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Is it possible to cover $Z^\infty$ (the infinite direct sum of $Z$'s with the $l_1$-metric) by a finite set of collections of subsets $U^0,...,U^n$ such that each collection $U^i$ consists of uniformly bounded sets $U_j^i$ that are 4-disjoint (the distance between any two subsets $U_j^i$, $U_k^i$ in each $U^i$ is at least 4)? The motivation is here: .

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Can you state precisely what's here the distance between two subsets A and B? Is it $\inf_{a\in A,b\in B}d(a,b)$? (Or rather a Hausdorff distance?). – Pietro Majer Sep 2 '10 at 7:02
Yes, it is the inf. – Mark Sapir Sep 2 '10 at 7:14
Example: if we replace 4 by 2, then 2 collections $U^0, U^1$ is enough. Each $U_j^i$ consists of a point. A point belongs to $U^i$ ($i=0,1$) iff the sum of its coordinates is $i$ modulo 2. Clearly each $U^i$ is $2$-disjoint. – Mark Sapir Sep 2 '10 at 7:20
up vote 15 down vote accepted

The answer is NO even if we replace $4$ by $3$. Let me sketch a proof. This is based upon the following lemma.

Lemma. Fix $S>0$ and for an integer $k$ conisder in $\mathbb Z^k$ sets $X$ of diameter at most $S$. Denote by $Vol(X)$ the number of points in $X$ and denote by $X1$ the set of points of distance at most $1$ from $X$. Now let $\delta(S,k)$ be the supremum over all $X$ of diameter at most $S$ of the ratio:

$$r(S,k)=sup_{X\subset \mathbb Z^k}\frac{Vol(X)}{Vol(X1)}.$$

I claim that for a fixed $S$, $lim_{k\to \infty}r(S,k)=0$.

Let us skip the proof of the lemma and instead deduce the claim. Suppose by contradiction that the answer is positive. Then for every $k$ we will get a solution to the problem in $\mathbb Z^k$ with the fixed number of sets ($U^0,...,U^n$) such that each $U^i_j$ is of the diameter at most $S$. Now, chose such $k$ that $r(S,k)<\frac{1}{2n}$ and let us deduce the contradiction.

From Lemma it follows that the supremum of asimptotic density of each set $U^i$ in $\mathbb Z^k$ is less than $\frac{1}{n+1}$. Indeed, since the distance between different components of $U^i$ is $4$, every point of $U^i1$ that does not belong to $U^i$ is on distance one from at most one component of $U^i$. And lemma gives us the inequality (that should be understood as assymptotic in $\mathbb Z^k$) $$Vol(U^i)<\frac{1}{2n} Vol(U^i1)\le \frac{1}{2n}Vol(\mathbb Z^k)$$ Hence $\mathbb Z^k$ can not be covered by $U^0,...,U^n$.

It is clear where this proof breakes if we conisder $2$-disjoint sets. In this case one point of $U^i1$ can be on distance $1$ to many components of $U^i$ and the above inequality will not hold. But for $3$-disjoint sets this works.

As for the proof of the lemma, I think, it should be rather standard.

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At first I was confused because I thought that the size of a set X was the same thing as the number of points in it, Vol(X). I guess that by size you mean the supremum of d(x,y) over x,y∈X (perhaps “diameter” is a better name?). – Tsuyoshi Ito Sep 2 '10 at 11:30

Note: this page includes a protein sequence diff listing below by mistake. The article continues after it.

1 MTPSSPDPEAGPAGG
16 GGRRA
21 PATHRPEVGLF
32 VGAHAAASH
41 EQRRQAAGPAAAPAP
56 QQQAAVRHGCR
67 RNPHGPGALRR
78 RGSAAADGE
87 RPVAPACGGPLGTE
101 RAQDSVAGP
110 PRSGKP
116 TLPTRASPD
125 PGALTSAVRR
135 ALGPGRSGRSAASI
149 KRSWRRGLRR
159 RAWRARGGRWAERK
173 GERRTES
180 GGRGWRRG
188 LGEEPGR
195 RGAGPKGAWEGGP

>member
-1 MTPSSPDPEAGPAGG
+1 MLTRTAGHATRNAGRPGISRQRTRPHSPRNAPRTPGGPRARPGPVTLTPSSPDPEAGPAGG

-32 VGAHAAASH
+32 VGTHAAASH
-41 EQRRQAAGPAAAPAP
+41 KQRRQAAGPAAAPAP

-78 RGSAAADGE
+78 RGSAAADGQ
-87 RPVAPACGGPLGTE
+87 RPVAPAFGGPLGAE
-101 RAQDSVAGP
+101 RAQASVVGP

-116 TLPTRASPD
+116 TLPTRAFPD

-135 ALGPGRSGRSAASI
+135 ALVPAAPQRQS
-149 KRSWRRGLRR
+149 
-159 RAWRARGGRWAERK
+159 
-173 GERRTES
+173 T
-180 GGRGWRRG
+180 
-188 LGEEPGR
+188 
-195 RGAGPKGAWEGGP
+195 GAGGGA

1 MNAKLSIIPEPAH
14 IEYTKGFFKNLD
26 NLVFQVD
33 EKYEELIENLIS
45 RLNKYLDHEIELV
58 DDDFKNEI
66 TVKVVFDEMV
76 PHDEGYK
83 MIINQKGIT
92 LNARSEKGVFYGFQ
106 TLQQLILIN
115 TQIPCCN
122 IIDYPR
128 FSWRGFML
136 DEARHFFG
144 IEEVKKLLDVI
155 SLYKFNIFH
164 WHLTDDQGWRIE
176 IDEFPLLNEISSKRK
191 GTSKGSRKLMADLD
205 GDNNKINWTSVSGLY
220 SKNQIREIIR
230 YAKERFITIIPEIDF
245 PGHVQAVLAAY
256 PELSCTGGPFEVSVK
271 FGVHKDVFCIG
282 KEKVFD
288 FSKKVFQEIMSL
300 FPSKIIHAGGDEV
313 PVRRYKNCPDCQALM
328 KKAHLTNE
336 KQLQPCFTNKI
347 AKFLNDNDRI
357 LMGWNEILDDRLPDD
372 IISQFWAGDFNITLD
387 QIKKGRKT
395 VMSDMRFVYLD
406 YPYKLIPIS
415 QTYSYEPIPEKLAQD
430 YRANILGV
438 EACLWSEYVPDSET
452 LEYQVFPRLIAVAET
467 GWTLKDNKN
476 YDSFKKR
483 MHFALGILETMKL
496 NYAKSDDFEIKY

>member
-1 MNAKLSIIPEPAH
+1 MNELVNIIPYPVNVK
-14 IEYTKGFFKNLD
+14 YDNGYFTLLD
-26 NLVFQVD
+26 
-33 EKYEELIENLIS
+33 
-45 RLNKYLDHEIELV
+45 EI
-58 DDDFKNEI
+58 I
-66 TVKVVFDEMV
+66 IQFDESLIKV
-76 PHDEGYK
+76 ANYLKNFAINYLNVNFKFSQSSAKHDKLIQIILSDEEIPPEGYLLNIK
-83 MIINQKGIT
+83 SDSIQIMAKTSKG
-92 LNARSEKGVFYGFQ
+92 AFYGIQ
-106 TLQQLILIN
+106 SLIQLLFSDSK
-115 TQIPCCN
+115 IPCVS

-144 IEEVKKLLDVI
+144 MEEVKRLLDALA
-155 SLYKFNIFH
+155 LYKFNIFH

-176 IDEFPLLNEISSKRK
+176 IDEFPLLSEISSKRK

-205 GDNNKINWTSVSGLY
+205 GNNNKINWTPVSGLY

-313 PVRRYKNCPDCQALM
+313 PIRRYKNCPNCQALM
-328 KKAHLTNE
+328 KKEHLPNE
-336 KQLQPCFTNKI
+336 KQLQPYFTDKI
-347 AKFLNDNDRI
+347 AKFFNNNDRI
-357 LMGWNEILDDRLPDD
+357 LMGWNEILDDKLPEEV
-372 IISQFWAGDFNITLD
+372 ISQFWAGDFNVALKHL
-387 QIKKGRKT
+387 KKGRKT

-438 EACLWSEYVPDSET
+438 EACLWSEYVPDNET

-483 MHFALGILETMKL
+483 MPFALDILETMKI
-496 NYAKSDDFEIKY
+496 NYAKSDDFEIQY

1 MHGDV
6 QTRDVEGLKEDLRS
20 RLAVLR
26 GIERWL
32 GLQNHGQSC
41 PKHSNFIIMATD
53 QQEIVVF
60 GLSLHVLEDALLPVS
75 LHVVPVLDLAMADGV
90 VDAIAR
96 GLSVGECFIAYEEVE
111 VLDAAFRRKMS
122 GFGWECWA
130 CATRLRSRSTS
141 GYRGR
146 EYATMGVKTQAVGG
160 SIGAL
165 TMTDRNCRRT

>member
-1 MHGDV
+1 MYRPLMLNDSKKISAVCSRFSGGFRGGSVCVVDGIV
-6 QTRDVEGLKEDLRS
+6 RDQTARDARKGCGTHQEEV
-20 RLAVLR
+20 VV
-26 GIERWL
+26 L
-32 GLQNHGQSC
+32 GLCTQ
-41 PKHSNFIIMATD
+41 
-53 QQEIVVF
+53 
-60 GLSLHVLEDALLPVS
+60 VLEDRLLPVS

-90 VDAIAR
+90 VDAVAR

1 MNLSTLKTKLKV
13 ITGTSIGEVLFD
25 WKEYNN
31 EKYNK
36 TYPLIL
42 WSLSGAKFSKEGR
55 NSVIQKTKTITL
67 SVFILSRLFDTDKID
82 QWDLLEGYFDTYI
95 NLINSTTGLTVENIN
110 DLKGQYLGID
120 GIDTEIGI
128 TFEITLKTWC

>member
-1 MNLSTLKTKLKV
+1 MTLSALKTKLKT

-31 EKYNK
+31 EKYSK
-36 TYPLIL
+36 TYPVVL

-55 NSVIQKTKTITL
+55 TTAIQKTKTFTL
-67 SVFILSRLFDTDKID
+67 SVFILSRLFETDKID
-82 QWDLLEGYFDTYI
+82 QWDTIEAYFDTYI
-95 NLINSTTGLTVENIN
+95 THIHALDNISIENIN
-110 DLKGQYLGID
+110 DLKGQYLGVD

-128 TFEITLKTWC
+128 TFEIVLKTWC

In the inequality, I guess that you mean (1/2n)Vol(ℤ^k) instead of Vol(ℤ^k). Also, in the paragraph preceding it, I think that the key point is that the sets U^i_0 1, U^i_1 1, U^i_2 1, … are pairwise disjoint, hence Vol(U^i 1) = Vol(bigcup_j U^i_j 1) = ∑_j Vol(U^i_j 1). – Tsuyoshi Ito Sep 2 '10 at 11:39
Yes, Tsuyoshi, you are completely rightm thanks!! – Dmitri Sep 2 '10 at 11:40
@Dmitri: Thanks! – Tsuyoshi Ito Sep 2 '10 at 11:42
Thank you, Dmitri! – Mark Sapir Sep 2 '10 at 13:43

In fact there is also a negative answer (again with 3 instead of 4) in the case of the countably infinite sum of Z_2. View the direct sum with the $\ell_1$-metric as being the collection of all finite subsets of N with the metric which counts the symmetric difference. Let $[N]^k$ denote all of the k-element subsets of N. Observe that it suffices to demonstrate that, for each k, if $[N]^k$ is partitioned into finitely many pieces, then there is a piece of the partition containing a sequence $a_i$ $(i < k)$ such that $a_0$ is disjoint from $a_{k-1}$ (thus $a_0$ and $a_{k-1}$ are 2k units apart) and $|a_i \Delta a_{i+1}| = 2$ of all $i < k-1$. But this follows easily from Ramsey's theorem: given any such partition, there is a subset b of N of cardinality 2k, all of whose k element sets are in one piece of the partition (in fact we can find an infinite b if we like). From this one can now easily construct the sequence of $a_i$ $(i < k)$: if $b = \{m_i : i < 2k\}$, then set $a_i = \{m_j : i \leq j < i+k\}$.

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@Justin: This implies the answer to my question because ${\mathbb Z}_2^\infty$ as a metric space embeds into ${\mathbb Z}^\infty$. Now we can refer to your proof also in our paper with A. Dranishnikov. Also see the related question: – Mark Sapir Nov 12 '10 at 15:14
Right --- I thought that was clear. I'll think about the other question --- it is interesting. Cheers. – Justin Moore Nov 12 '10 at 17:32

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